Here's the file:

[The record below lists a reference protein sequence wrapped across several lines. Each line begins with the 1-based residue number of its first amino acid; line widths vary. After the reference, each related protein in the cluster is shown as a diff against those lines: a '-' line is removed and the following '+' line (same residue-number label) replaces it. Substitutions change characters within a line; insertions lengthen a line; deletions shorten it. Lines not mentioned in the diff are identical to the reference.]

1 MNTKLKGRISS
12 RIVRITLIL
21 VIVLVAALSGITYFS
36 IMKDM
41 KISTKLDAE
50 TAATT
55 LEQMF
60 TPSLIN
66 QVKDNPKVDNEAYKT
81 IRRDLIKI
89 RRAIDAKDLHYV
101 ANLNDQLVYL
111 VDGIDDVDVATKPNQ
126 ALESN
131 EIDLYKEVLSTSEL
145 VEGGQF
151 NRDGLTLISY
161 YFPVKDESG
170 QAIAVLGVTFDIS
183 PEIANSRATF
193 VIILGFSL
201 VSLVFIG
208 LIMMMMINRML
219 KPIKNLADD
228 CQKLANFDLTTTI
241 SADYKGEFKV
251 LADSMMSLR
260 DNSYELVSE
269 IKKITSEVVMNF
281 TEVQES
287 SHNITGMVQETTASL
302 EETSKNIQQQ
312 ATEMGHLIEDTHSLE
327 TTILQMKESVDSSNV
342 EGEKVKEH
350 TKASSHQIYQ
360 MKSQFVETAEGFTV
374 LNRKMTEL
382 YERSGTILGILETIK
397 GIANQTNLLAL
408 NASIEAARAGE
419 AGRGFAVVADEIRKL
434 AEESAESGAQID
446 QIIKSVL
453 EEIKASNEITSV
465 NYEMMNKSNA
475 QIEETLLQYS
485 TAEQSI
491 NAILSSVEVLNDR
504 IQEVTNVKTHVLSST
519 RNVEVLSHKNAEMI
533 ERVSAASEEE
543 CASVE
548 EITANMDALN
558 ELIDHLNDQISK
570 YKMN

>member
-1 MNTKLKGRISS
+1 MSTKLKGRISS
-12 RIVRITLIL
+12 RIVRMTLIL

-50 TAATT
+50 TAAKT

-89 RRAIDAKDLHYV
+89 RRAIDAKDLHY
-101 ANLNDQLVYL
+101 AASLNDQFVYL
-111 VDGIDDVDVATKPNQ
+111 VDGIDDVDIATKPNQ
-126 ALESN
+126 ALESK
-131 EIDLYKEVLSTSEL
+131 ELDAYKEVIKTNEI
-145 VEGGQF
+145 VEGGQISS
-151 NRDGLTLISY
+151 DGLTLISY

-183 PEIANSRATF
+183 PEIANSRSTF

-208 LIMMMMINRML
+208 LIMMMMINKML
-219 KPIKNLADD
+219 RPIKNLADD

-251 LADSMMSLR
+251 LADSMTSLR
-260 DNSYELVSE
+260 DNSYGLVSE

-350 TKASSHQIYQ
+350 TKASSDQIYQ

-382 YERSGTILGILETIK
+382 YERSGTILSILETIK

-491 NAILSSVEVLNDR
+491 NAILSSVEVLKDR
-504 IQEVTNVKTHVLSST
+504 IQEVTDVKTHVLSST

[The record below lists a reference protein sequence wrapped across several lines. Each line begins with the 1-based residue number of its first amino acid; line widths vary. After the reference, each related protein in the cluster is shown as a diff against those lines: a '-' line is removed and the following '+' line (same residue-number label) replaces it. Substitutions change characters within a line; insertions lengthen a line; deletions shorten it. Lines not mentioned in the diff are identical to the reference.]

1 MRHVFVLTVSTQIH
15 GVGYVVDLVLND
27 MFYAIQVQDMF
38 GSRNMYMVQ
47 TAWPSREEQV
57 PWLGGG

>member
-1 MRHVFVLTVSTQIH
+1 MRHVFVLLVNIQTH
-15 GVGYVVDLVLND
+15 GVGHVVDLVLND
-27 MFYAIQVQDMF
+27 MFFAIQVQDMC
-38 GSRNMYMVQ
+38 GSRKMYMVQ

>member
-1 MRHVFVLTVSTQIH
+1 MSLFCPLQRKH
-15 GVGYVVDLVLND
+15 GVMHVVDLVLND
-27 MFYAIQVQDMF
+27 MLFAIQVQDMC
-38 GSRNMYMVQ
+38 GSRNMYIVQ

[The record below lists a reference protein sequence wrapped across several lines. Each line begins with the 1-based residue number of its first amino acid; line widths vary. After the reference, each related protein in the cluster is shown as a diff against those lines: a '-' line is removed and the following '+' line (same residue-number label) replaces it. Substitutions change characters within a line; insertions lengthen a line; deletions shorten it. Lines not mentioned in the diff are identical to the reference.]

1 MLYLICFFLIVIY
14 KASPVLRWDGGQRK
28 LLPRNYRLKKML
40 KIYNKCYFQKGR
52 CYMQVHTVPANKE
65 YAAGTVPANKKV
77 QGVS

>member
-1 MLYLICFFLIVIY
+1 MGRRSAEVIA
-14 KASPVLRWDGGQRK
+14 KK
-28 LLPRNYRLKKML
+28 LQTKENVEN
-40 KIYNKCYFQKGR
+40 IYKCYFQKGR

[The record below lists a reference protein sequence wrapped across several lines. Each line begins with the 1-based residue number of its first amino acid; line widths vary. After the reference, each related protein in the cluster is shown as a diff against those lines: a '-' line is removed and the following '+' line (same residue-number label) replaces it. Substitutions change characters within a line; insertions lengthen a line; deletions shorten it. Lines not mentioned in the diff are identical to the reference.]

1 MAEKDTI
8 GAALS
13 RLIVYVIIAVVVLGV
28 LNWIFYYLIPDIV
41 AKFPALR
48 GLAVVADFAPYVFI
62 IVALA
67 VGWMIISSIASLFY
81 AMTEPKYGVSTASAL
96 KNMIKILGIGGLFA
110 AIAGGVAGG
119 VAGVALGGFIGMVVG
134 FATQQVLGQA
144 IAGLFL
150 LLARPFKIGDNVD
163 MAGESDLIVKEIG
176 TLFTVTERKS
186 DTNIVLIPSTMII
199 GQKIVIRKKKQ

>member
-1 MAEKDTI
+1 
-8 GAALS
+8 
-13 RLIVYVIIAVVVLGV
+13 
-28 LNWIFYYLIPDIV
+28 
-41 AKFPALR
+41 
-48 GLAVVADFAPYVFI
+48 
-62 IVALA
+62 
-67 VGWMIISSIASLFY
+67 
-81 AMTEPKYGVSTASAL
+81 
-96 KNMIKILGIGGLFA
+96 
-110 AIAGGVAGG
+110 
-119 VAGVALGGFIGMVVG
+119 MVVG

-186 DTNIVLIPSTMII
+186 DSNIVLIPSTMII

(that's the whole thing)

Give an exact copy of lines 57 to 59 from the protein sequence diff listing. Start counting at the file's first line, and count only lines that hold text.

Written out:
570 YKMN

>member
-1 MNTKLKGRISS